Is the Ketogenic Diet Your Key To Weight Loss Success?

Is the Ketogenic Diet Your Key To Weight Loss Success

You have probably heard people promoting the ketogenic diet for weight loss. People are raving about it, but is it right for you? More importantly, is it safe, reliable, and sustainable? Continue reading as I go over exactly what you need to know about the ketogenic diet!

In this video, Amanda Haney weighs in on the science behind this diet and provides you with her professional perspective on this weight-loss craze.

Continue reading for more information. 

What is ketosis?

First, let’s talk about the process of ketosis. Carbohydrates are broken down into glucose in the body. In healthy individuals, the brain and muscles can use glucose as an efficient energy source. However, when carbohydrates are significantly reduced, the body must find an alternative fuel source. As a result, the body relies on fat (and sometimes protein) for energy production.

When your body digests fat, it produces ketones. This complex process is known as ketosis. The brain and muscles can use ketones in the absence of glucose for fuel. This is not a risk-free process, though. High levels of ketones can cause dehydration or even a change in your blood’s acid/base balance. 

Related: How To Stop Fad Dieting and Improve Your Health with the Dash Diet

What is the ketogenic diet?

The ketogenic diet is a very low carbohydrate diet that aims to shift the body’s fuel source from glucose to ketones. To do this, one must restrict carb intake to less than 10% of total calories. For comparison purposes, most recommended, balanced diets consist of 45-65% total calories from carbohydrates.

There is evidence that a ketogenic diet benefits people who suffer from seizures; however, they are followed closely by a physician for safety reasons. Research is looking into the effects of a ketogenic diet with type 2 diabetes, heart disease, and neurological disorders like multiple sclerosis, Alzheimer’s, and Parkinson’s disease. More research is needed before a ketogenic diet can safely be recommended to prevent or treat these conditions.

A ketogenic diet is not recommended for weight loss. Research supports a moderate reduction in calories as part of a balanced plan instead of low carbohydrate or low-fat eating.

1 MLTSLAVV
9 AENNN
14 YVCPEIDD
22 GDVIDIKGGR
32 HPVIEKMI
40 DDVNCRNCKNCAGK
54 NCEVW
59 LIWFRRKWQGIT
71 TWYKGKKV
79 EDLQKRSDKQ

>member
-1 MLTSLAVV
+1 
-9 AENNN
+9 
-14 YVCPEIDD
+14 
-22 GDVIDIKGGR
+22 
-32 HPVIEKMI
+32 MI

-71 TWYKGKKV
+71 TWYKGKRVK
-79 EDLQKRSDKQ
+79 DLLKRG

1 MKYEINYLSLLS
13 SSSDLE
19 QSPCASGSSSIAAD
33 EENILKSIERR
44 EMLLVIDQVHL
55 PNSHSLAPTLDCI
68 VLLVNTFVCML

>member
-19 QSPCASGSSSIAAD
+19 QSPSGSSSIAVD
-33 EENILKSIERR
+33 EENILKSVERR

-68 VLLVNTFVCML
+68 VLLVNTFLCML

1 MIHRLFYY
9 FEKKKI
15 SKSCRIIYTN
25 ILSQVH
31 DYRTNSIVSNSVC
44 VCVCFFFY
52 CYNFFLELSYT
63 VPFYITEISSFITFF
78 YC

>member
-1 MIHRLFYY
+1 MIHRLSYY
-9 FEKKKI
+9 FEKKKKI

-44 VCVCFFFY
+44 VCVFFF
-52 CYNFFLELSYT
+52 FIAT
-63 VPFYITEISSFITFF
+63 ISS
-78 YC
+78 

Here are my top 3 tips for sustainable and healthy weight loss.

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When you cut out complex carbohydrates, like potatoes, you're cutting out major nutrients

1) Cutting major food groups equals cutting major nutrients

For example, complex carbohydrates are rich with fiber, important B vitamins, prebiotics, and iron. You can’t get the same benefits from fortified foods and supplements. Therefore, choosing nutrient-dense options is always better than restricting.

For carbohydrates – choose whole grains and fresh fruits and vegetables.

For fats – avoid artificial trans fats, limit saturated fats, and choose heart-healthy unsaturated options most of the time.

For protein – opt for lean poultry, fish and seafood, and plant-based proteins. 

 If you completely eliminate foods you like, you'll eventually relapse and have a negative self image when you do so

2) Drastic changes are not sustainable

Most diets that help you lose weight at rocket speed have a high failure rate because they are challenging to follow long term. I would not want to live without my occasional pizza, french fries, and cupcakes! Instead, enjoy the foods you love in the right amount with portion control

3) Balance is the key to success

The USDA recommends evenly distributing calories with 45-65% from carbohydrates, 10-30% from protein, and 25-35% from fat. Sustainable lifestyle changes instead of temporary diets are the key to achieving your lifelong health goals.

Overall, quick fixes and fad diets are not sustainable. As a result, I highly recommend you meet with your registered dietitian to discuss a plan that will work best for you!

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Amanda Haney, MS, RD, CNSC
Hi, my name is Amanda Haney. I am a registered dietitian, board-certified nutrition support clinician, Cal State Long Beach alumnae, and former pediatric clinical dietitian. Currently, I am working as a project manager at Children’s Hospital Los Angeles. As a clinical dietitian or in my current role, my passion is working in a diverse setting with a variety of teams in order to improve patient outcomes and achieve better health for the families in my community. I became a dietitian because I love food and I love medicine. There is so much misinformation about nutrition in the media, so I enjoy creating educational content that makes nutrition simple and to make your health goals achievable. In my free time, I love soaking up the beauty at the beach, riding my bike, staying active, cooking, and, most of all, spending time with my family and friends!

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